are. "See a need and fill it!" Please thank Lawrence for being a wonderful role model! Best regards, Elizabeth Craig
Comment from Cathy: Jane - great segment today. How does one go about discovering his or her life calling? I am 55 years old and about to be an empty nester and would love your advice on how to figure out what I should do next with my life.
Freedman: Hi Cathy—you’re at an ideal juncture to make this shift! There is a growing body of advice about how to think through this transition. I've got several thoughts. The first is to recognize that the next chapter may well last a decade or two, so it's worth investing in it up front, much the way young people do for their midlife careers. And it’s also normal, in my experience, for the early part of the change to have its ups and downs. My main counsel is to try on different routes, beyond just contemplating options. Volunteer, do an internship, enlist in a program like AmeriCorps or even something more exotic like the Peace Corps. These direct experiences are often the best guides to what is really a good fit!
Pauley: Cathy, I had a friend who went back to school. It was a certificate program not for an advanced degree, but to update her college undergraduate major. This certificate might not have qualified her for a paid position, but it qualified her to work for a nonprofit as a volunteer. Which she did so successfully, it built her own confidence to start another, completely unrelated project. And so signing up for that certificate program at a local college was a bridge that took her somewhere she would never have conceived of going.
Comment from Amy: Great suggestions, Jane and Marci. In interviewing adults I've found that many of them just started volunteering with their church at the prison or at the local homeless shelter and out of that they found their passion and their encore career.
Comment from Alice: I have recently opened the South Jersey branch of the Sandy Rollman Ovarian Cancer Foundation in memory of my daughter Maryalyce who passed away 5/07 from the horrific primary pertional cancer which is an off shoot of ovarian cancer. Most women have never heard of it. What can be done to get more information out about this disaster? The survival rate for PPC is 5% and for ovarian cancer stage 3 or 4 is 20. It is referred as “the cancer that whispers.” I want all women to Roar for a Cure.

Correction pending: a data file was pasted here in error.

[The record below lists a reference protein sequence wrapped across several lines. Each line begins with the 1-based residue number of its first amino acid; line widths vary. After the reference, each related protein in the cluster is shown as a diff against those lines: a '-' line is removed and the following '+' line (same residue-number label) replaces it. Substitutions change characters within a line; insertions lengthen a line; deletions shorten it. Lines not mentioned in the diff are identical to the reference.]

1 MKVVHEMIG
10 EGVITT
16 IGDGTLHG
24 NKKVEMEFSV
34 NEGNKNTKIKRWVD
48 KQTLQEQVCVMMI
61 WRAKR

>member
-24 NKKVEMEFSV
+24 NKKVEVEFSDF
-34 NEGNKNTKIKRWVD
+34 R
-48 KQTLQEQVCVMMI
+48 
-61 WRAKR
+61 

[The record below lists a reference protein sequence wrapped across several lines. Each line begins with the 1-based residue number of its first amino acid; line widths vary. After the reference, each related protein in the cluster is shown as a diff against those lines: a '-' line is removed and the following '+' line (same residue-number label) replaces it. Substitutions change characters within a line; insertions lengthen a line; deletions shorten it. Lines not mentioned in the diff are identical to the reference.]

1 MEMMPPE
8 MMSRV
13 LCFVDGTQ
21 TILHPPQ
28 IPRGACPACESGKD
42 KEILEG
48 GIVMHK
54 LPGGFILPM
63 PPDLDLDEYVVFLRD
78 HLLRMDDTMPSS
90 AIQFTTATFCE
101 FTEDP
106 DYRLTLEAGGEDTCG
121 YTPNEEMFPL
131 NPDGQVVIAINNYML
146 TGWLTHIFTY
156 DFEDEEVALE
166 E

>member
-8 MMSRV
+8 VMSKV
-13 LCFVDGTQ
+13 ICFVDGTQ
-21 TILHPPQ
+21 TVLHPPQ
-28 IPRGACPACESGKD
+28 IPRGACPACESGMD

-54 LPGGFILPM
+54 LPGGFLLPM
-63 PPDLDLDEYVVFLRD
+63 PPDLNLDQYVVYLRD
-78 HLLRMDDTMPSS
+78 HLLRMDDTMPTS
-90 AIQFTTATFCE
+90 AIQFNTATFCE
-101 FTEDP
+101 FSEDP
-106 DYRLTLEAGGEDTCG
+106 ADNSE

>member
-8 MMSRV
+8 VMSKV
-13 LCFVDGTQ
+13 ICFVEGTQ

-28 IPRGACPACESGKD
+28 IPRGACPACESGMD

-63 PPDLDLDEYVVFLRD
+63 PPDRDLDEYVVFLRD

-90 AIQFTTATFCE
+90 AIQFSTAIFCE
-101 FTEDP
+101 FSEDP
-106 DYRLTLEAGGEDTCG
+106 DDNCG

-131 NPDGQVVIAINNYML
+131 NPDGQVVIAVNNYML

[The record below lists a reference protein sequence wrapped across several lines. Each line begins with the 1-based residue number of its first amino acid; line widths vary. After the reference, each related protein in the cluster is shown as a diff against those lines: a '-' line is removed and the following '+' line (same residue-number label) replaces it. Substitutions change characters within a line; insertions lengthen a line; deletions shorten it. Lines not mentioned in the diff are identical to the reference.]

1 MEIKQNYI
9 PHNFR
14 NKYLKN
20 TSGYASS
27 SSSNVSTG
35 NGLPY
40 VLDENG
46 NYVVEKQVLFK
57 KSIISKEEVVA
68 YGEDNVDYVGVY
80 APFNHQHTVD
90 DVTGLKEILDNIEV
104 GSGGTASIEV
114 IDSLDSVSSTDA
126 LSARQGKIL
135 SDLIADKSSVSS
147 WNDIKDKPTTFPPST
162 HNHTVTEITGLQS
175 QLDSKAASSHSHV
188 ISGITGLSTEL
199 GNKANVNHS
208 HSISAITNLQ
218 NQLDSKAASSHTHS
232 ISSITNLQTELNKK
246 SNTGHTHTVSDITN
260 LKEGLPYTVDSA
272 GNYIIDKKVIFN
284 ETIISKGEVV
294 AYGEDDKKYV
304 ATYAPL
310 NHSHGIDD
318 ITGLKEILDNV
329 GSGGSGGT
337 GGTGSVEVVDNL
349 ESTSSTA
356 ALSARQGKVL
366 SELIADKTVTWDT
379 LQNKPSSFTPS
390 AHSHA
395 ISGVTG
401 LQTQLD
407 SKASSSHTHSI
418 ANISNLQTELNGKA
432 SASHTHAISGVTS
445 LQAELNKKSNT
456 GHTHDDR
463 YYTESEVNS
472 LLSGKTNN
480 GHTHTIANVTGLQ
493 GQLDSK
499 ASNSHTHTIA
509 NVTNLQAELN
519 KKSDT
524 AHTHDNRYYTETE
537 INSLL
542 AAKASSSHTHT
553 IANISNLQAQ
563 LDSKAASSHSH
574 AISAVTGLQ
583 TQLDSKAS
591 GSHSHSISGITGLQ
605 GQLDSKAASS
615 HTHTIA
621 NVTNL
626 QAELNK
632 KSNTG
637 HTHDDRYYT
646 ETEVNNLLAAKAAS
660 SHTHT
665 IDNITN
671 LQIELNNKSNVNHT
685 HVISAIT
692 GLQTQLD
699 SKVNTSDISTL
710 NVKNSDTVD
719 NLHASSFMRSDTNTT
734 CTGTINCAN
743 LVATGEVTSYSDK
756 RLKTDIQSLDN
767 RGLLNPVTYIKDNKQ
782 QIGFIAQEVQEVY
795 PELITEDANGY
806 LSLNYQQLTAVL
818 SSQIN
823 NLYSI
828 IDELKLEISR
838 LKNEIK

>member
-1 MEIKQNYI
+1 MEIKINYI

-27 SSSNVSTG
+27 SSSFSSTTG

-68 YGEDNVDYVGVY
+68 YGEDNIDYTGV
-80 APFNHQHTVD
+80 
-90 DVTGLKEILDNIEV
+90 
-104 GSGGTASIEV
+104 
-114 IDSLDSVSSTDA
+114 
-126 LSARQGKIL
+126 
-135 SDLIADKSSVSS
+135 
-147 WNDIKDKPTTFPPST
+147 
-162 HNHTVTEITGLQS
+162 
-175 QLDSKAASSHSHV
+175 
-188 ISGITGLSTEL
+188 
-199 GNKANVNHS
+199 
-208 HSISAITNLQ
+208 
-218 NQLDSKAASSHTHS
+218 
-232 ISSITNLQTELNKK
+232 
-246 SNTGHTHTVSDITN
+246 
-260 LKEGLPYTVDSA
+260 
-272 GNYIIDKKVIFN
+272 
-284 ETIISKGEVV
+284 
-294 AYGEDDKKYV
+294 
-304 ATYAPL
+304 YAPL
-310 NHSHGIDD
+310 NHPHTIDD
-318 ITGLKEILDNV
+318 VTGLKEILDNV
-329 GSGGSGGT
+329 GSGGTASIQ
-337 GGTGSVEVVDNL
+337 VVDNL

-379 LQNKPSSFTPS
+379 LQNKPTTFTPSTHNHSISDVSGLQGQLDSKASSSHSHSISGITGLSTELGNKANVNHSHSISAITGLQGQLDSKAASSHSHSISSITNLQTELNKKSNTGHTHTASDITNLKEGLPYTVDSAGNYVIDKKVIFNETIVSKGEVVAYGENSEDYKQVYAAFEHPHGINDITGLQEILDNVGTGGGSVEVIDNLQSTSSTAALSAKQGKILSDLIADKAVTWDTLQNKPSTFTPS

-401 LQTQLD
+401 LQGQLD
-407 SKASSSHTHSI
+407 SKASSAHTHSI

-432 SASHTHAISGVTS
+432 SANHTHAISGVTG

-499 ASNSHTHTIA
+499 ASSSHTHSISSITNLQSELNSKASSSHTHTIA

Alboher: So sorry to hear about your loss. But it sounds like you are doing needed work around a disease which is not getting enough attention. One suggestion -- you've clearly got a lot of passion fueling you, why not start writing about your work and this under-reported off-shoot of ovarian cancer? You could look into blogging or contributing op-eds to media outlets (a great resource here is the OpEd Project - www.theopedproject.org). Another approach is to contact reporters at local and national outlets (or even bloggers) who cover health issues and alert them to your work and the issues behind it.
Comment from Cathy: Jane - great segment today. What advice can you give someone who is trying to find their own "life calling" - someone in their 50s who is currently employed but may be looking to do something more meaningful? Mr. McRae certainly found his!
Pauley: Cathy, just an observation, Lawrence McRae found his “life calling” on the way back from a doctor's appointment when he was 65 and had not been looking for a life calling. It’s as if it found him.